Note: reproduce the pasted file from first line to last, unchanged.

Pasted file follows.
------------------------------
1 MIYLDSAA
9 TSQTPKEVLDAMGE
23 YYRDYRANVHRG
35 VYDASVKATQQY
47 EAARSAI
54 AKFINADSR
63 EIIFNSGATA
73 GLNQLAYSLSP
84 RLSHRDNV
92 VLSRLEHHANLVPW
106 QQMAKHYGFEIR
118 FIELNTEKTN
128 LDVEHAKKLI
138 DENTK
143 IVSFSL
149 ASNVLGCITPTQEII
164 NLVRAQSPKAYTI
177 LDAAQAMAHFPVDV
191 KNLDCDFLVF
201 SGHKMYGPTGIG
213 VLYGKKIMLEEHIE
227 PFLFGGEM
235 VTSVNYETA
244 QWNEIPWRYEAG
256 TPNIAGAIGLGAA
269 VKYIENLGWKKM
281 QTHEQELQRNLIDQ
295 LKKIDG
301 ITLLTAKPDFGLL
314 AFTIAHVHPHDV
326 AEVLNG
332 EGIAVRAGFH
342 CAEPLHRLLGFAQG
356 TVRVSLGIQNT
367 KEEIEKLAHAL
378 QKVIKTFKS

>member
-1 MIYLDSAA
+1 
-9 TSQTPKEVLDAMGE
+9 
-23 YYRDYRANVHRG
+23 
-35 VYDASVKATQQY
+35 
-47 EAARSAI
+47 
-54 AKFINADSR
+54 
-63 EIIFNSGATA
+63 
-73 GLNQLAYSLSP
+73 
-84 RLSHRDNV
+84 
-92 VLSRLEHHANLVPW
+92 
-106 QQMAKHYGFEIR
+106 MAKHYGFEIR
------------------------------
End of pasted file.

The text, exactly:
1 MIYLDSAA
9 TSQTPKEVLDAMGE
23 YYRDYRANVHRG
35 VYDASVKATQQY
47 EAARSAI
54 AKFINADSR
63 EIIFNSGATA
73 GLNQLAYSLSP
84 RLSHRDNV
92 VLSRLEHHANLVPW
106 QQMAKHYGFEIR
118 FIELNTEKTN
128 LDVEHAKKLI
138 DENTK
143 IVSFSL
149 ASNVLGCITPTQEII
164 NLVRAQSPKAYTI
177 LDAAQAMAHFPVDV
191 KNLDCDFLVF
201 SGHKMYGPTGIG
213 VLYGKKIMLEEHIE
227 PFLFGGEM
235 VTSVNYETA
244 QWNEIPWRYEAG
256 TPNIAGAIGLGAA
269 VKYIENLGWKKM
281 QTHEQELQRNLIDQ
295 LKKIDG
301 ITLLTAKPDFGLL
314 AFTIAHVHPHDV
326 AEVLNG
332 EGIAVRAGFH
342 CAEPLHRLLGFAQG
356 TVRVSLGIQNT
367 KEEIEKLAHAL
378 QKVIKTFKS

>member
-1 MIYLDSAA
+1 
-9 TSQTPKEVLDAMGE
+9 
-23 YYRDYRANVHRG
+23 
-35 VYDASVKATQQY
+35 
-47 EAARSAI
+47 
-54 AKFINADSR
+54 
-63 EIIFNSGATA
+63 
-73 GLNQLAYSLSP
+73 
-84 RLSHRDNV
+84 
-92 VLSRLEHHANLVPW
+92 
-106 QQMAKHYGFEIR
+106 MAKHYGFEIR